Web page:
Pops TV debut stunning holiday extravaganza
By Mary Ellyn Hutton
Post music writer
Here’s one to answer while you are sitting around the television Christmas Eve watching the Cincinnati Pops special, “Cincinnati Pops Holiday,” which airs at Sunday on PBS: Whose face is reflected on the bell of the trumpet at the end of “Deck the Halls?”
You may recognize other faces too – perhaps even your own – on the 60-minute telecast, to be carried locally by channels 48 and 54. The show marks the Pops’ debut on national television.
Patricia Corbett of
She and numerous other Cincinnatians, including local financier Carl Lindner, were caught by the cameras during three nights of shooting Dec. 8-10, when Music Hall was turned into one big tinselly TV studio.
There are adults in Santa Claus hats and swaths of red and green. And there are bundles of children, whose faces light up when Cincinnati Ballet designer Jay Depenbrock’s giant Christmas tree (of “Nutcracker” fame) appears behind the orchestra during “O Tannenbaum.”
Particularly engaging is a shot of a young mother with her son resting on her shoulder during the final, hummed verse of “Silent Night.”
Scheduled for the primest of prime time, the show boasts a brilliant lead, as a familiar voice shouts “Hey, where’s my baton?” It’s Erich Kunzel in cartoon guise.
Clad in tails and red sneakers, “Mr. Pops” rummages through his office for his magic baton, is shot from a cannon and swings from a star, all to a snazzy fanfare written especially for the Pops by the late Henry Mancini.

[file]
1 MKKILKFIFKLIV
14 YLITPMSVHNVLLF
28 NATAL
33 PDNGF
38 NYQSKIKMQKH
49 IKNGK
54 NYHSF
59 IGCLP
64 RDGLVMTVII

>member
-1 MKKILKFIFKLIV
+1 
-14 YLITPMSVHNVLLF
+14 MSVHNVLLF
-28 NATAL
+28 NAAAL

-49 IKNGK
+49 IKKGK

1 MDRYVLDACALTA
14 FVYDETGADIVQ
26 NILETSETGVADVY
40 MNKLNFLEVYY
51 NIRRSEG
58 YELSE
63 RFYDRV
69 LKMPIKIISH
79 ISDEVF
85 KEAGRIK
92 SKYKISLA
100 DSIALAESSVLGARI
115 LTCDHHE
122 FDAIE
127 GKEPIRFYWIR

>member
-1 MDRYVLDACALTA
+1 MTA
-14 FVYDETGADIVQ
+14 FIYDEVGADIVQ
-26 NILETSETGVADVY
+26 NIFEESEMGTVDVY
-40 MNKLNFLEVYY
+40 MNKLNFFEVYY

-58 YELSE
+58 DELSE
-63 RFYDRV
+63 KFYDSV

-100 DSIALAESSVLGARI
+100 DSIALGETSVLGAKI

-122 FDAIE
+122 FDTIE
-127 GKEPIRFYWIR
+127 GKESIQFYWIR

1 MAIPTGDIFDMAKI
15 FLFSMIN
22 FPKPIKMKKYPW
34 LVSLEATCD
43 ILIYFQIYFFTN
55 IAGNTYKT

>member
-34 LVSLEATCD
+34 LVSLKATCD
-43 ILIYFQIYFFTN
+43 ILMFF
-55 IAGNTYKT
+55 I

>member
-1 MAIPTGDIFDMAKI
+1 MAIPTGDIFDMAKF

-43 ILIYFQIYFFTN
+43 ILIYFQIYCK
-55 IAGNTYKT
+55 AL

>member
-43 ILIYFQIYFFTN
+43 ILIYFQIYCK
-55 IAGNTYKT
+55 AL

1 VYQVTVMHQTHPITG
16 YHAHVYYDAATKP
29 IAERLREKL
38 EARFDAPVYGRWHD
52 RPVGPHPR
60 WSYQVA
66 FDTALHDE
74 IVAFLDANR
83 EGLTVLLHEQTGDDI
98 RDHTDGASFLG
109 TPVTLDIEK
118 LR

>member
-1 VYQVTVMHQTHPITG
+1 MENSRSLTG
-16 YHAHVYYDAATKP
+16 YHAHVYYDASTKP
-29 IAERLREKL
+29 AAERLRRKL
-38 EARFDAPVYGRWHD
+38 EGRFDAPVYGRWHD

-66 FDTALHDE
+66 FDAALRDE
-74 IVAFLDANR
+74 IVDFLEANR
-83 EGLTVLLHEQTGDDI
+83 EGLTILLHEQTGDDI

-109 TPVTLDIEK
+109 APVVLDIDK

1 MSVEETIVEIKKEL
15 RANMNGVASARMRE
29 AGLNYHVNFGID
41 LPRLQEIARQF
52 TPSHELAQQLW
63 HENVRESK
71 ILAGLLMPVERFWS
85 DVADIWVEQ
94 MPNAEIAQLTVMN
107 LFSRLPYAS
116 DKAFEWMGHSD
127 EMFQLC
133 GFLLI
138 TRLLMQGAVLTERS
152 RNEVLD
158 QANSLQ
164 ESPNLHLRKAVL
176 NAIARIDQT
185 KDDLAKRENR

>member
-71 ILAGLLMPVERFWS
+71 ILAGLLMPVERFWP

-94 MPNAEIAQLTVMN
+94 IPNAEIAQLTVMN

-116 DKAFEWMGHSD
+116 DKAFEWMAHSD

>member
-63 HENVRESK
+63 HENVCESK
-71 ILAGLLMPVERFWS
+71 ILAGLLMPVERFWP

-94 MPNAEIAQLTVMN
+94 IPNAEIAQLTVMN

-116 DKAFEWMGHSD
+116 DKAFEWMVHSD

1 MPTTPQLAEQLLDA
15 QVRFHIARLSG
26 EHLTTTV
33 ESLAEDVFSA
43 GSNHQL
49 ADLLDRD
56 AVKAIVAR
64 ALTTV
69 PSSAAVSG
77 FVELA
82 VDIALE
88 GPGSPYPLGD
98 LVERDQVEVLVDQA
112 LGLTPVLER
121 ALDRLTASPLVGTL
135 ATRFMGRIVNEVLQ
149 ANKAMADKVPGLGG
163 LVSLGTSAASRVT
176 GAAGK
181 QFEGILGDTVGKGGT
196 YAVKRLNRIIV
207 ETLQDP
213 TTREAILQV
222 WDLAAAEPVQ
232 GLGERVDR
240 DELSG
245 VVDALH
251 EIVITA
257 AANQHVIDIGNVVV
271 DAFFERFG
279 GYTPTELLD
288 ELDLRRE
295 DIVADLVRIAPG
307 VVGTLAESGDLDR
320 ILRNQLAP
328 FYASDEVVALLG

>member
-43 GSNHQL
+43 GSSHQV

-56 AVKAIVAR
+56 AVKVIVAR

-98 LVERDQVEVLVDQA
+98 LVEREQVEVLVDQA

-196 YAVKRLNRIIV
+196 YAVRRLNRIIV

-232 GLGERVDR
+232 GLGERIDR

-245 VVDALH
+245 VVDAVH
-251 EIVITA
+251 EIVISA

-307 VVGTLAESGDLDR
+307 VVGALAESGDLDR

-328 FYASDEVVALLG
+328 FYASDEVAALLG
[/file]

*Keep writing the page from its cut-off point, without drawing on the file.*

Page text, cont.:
Guest artist is Mel Torme, who sings “The Christmas Song” (penned by him 50 years Yourself a Merry Little Christmas.”
Also appearing are the
Indiana University Singing Hoosiers,
SCPA chorister Brandi Massey, 16, may have bought a ticket to stardom with her deeply felt gospel rendition of “Let There Be Peace.”
It’s a quintessential family show, steeped in home-and-hearth values. A Christmas card sequence, set to “The Christmas Waltz,” features shots of snow-swept Music Hall, lithographs of old Cincinnati and footage of Santa Claus and Kunzel bending over an electric train from the Cincinnati Gas and Electrics annual holiday exhibit.
It has plenty of Kunzel pizzazz, too, including sprays of fireworks by Rozzi’s Famous Fireworks, snowflakes, dry ice (“Beauty and the Beast”) and a huge helping of his irresistible podium charm.
Virtually all of the selections heard on the holiday concerts are included in the telecast. Regrettably, a Hoosiers dance number has been omitted.
The Pops players are caught at engaging moments: Trumpeter Marie Speziale “neighing” in “Sleigh Ride” and tweaking Rudolph’s nose, concertmaster Alexander Kerr soling sweetly in “White Christmas” and principal clarinetists Richard Hawley swinging to “Jingle Bell Rock.”
The percussion section gets good play with its battery of sound effects, including toots, squeaks and clip-clops.
Directed by Emmy award-winning Phillip Byrd of Brandenburg Productions with technical assistance by WCET-TV, the show is the first of a projected series of holiday-themed concerts by Kunzel and the Pops. Also planned are a Halloween special in 1996 and a Valentine’s Day show in 1997. Judging from the high quality and emotional appeal of this first effort, sequels as well as reruns should be in the works.